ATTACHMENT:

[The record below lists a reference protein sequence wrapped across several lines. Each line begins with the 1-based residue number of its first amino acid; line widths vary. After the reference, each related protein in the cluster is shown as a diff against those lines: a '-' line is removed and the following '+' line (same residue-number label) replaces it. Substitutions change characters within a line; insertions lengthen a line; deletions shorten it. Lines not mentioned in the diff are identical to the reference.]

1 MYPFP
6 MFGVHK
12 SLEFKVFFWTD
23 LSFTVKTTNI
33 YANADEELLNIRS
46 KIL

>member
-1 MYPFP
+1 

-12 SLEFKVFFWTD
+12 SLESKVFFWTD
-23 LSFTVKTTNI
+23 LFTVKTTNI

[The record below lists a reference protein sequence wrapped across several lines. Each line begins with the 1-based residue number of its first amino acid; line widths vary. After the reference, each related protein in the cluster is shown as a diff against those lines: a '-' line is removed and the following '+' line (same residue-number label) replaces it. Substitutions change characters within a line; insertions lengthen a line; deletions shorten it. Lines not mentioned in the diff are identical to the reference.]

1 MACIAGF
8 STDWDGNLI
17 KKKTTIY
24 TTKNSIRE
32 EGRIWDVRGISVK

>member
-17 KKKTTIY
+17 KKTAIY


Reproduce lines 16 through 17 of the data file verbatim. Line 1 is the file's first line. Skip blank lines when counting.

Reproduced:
1 MACIAGF
8 STDWDGNLI